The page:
Leibniz, Gottfried Wilhelm (11646-1716).
Leibniz was a German philosopher who belonged to the Rationalist school of philosophers, to which also Descartes belonged. Leibniz was not only a philosopher, he was also a considerable authority on law, a diplomat, an historian, and outstanding mathematician as is proved by his discovery in 1676, independently of Newton, of the Differential Calculus. Leibniz studied law at the University. When he was30 he became official librarian of the Brunswick family at Hanover, where he remained until he died.
His philosophy is set out in a short paper, The Monadology, which he wrote 2 years before his death. He held that everything from a table to man's soul, and even to God himself, is made up of 'monads', or atoms, each of which is a simple, indivisible, imperishable unit, different from every other monad and constantly changing.
Concerning his great contributions in Calculus, Leibniz published his results of developing the use of infinitesimals into the general operation now known as differentiation promptly and took a keen interest in making his techniques comprehensible and useful to a wide audience. Consequently, he exerted a much greater influence on mathematicians of the next 150 years than Newton did. Leibniz used what he called differentials dx and dy to denote corresponding infinitesimal changes in quantities x and y which were related by an equation.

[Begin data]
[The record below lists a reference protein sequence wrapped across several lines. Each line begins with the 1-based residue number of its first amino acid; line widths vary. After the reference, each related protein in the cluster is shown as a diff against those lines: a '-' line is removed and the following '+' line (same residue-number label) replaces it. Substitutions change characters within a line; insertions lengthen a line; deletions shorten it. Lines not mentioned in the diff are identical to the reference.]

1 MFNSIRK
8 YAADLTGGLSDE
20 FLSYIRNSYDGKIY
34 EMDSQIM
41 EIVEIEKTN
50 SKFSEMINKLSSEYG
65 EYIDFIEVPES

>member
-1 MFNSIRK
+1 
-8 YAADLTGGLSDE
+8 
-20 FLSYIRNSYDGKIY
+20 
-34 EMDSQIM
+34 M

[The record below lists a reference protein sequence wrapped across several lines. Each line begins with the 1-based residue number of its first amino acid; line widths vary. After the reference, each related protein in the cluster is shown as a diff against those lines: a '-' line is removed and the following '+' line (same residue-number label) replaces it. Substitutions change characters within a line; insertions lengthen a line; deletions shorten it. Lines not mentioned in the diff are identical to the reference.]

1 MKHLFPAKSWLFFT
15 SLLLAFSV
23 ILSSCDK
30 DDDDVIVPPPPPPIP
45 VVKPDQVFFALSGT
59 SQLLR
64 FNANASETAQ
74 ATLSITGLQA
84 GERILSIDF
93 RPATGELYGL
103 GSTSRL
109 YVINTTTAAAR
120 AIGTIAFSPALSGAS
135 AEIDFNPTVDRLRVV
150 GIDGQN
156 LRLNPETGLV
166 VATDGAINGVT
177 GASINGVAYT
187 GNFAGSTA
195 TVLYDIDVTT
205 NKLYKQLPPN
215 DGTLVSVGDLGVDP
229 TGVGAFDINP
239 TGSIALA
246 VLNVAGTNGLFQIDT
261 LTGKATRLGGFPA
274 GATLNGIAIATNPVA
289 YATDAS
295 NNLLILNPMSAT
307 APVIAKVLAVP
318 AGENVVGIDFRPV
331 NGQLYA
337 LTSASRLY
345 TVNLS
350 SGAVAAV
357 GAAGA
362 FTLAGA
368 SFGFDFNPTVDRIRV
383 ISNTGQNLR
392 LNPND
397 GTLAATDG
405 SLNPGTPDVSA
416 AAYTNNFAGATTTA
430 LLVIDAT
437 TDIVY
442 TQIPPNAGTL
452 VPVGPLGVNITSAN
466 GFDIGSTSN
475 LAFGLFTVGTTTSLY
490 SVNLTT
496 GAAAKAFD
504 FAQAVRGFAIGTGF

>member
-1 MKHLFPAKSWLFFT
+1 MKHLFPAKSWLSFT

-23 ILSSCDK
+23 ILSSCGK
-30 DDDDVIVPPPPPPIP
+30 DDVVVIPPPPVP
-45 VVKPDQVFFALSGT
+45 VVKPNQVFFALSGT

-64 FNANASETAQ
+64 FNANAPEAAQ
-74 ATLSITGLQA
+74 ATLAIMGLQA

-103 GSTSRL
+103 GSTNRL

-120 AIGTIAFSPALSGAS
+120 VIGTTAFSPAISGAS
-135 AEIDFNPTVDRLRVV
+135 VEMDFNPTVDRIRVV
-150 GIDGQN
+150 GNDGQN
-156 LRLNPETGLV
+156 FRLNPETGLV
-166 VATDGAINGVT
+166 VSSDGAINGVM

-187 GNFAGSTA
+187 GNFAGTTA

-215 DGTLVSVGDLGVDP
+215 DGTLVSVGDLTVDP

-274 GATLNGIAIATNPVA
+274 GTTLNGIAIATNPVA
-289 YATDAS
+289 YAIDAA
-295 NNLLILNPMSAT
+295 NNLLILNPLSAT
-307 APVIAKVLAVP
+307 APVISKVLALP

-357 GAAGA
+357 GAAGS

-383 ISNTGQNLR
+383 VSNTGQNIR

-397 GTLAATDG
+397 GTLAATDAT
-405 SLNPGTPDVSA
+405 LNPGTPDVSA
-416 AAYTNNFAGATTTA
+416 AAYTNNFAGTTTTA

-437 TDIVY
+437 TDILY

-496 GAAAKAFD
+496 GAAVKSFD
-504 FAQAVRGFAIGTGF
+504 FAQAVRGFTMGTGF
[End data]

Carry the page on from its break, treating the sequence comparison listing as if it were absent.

Leibniz, Newton, and the other prominent mathematicians of the late seventeenth and eighteenth centuries relied generally on the use of infinitesimals. Their intuition and insight into the problems they studied enabled them to develop most of what is now known as "elementary calculus" and a great deal of more advanced mathematics, even though their arguments did not meet modern standards of rigor.